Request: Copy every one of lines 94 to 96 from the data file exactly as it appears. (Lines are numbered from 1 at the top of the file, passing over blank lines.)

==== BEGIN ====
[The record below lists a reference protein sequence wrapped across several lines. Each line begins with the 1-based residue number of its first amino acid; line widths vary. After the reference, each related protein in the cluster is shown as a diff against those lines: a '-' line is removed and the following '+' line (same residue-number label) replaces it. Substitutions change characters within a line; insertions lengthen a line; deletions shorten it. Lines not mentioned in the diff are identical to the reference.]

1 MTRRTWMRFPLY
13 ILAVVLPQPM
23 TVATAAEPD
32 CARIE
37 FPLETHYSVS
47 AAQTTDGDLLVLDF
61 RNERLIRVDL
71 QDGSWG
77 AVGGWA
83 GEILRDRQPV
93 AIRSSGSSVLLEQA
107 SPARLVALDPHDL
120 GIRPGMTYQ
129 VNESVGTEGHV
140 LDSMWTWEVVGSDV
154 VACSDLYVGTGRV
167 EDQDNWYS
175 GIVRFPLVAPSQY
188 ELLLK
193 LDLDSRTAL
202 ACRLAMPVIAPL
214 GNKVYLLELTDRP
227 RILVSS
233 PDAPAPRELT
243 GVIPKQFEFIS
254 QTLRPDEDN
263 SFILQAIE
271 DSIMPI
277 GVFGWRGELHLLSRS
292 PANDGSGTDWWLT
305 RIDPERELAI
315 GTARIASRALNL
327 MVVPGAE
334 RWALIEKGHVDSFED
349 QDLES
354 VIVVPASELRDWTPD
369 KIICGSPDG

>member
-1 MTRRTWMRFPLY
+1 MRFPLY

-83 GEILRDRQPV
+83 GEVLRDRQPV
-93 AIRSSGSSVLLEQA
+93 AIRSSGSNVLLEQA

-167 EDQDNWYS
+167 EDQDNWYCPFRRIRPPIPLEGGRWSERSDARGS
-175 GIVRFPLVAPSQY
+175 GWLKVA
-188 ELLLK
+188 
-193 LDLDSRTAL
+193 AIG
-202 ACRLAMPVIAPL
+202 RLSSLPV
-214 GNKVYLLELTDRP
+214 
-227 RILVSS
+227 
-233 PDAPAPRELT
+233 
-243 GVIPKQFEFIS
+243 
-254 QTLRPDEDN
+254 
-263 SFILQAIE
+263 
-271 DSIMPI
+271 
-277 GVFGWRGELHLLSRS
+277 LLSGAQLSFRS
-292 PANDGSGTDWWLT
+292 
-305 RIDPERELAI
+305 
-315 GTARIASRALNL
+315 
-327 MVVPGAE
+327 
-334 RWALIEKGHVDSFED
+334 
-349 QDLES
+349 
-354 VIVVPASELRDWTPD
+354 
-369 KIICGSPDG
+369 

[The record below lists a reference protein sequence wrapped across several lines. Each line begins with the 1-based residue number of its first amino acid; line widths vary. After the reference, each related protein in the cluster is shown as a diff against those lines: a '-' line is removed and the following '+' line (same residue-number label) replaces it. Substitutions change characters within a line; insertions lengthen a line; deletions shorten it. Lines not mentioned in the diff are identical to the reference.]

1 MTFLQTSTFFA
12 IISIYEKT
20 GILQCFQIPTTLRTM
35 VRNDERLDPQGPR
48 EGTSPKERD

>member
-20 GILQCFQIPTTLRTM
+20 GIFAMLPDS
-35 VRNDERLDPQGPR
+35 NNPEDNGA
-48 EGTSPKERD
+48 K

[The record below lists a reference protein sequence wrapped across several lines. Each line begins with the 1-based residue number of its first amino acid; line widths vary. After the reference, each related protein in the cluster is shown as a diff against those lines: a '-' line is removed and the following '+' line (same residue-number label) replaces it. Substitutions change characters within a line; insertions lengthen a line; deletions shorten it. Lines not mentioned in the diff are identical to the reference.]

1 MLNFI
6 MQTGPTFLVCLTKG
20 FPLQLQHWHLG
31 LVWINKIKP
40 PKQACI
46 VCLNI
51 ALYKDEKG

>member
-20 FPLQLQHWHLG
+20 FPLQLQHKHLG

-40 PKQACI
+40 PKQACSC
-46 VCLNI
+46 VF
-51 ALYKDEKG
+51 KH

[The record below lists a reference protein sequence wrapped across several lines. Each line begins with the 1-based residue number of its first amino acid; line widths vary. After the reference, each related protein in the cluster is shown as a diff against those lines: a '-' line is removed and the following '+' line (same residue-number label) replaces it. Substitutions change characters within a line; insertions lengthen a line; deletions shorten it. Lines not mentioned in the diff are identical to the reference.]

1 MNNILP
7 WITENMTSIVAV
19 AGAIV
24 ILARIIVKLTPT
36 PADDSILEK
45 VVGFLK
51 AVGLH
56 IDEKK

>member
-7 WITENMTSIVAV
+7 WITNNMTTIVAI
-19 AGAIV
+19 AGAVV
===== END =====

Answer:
>member
-20 GILQCFQIPTTLRTM
+20 GIFAMLPDS